Network Computing is part of the Informa Tech Division of Informa PLC

This site is operated by a business or businesses owned by Informa PLC and all copyright resides with them. Informa PLC's registered office is 5 Howick Place, London SW1P 1WG. Registered in England and Wales. Number 8860726.

HPC Users Mull Licensing Issues

Software licensing is a major hurdle in the development of ultra-high end supercomputers, warned execs at this weeks High Performance Computing User Forum at the Oak Ridge National Lab.

A number of organizations are currently shifting to what are described as "petascale" machines -- supercomputers with the capacity to perform a thousand trillion operations a second (a petaflop) (see Oak Ridge Plans Petaflop Supercomputer). But, in order to build these monsters, users are boosting their processor capacities, potentially into the tens of thousands, creating a software licensing headache.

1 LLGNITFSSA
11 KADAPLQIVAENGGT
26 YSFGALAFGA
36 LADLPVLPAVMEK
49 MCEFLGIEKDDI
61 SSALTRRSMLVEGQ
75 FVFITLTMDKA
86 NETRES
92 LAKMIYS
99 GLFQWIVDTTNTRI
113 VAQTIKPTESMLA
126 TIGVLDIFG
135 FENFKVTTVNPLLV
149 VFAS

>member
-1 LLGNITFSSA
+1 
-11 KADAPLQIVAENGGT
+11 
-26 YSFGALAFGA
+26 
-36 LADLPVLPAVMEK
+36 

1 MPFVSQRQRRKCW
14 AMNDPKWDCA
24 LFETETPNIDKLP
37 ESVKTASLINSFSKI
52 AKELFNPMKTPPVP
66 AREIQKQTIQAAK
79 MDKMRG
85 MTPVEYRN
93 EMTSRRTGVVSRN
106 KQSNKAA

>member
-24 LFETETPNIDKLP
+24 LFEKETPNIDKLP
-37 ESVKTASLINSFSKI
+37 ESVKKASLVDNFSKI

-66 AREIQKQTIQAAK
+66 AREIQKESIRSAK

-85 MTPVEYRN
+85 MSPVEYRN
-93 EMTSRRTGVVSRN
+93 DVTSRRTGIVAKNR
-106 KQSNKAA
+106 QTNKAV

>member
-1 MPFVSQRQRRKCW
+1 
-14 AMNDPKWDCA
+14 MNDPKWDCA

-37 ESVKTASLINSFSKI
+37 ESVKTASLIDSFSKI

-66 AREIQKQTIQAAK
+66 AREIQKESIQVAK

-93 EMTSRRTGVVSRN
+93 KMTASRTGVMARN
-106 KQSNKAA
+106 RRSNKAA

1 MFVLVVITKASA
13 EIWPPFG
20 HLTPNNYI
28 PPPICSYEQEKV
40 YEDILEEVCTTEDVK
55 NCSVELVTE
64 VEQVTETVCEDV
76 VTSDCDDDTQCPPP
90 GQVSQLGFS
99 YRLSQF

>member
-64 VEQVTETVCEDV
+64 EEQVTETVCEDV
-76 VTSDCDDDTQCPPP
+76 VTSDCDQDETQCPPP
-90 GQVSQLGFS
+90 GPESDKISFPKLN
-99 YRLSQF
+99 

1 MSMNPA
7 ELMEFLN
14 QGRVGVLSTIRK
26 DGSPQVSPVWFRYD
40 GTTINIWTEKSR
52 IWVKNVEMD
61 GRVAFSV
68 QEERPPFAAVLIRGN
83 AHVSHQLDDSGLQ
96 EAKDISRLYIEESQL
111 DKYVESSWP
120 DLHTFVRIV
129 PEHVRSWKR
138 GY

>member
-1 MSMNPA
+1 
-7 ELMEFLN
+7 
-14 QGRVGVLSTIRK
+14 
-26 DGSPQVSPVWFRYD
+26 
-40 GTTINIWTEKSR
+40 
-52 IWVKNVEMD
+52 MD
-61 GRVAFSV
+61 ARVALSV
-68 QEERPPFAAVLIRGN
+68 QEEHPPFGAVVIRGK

Many software packages are priced on a per-processor basis, which poses a real dilemma, according to one supercomputing site manager from the U.S. government sector, who asked not to be named. “It’s a problem,” he said. “We’re reaching a point where software becomes much more costly than hardware.”

The exec is concerned about the possible impact on his internal users, particularly when he shifts applications to a larger number of processors. “What we don’t want [is for] users to crash because there’s no license (in place).”

Andrew Jones, high-end computing development manager at Manchester University, echoed these fears. “The current assumption is that petaflop [supercomputers] will be thousands of processors,” he says. “Your software licensing costs might be a few thousand dollars now, but they will be millions of dollars then.”

  • 1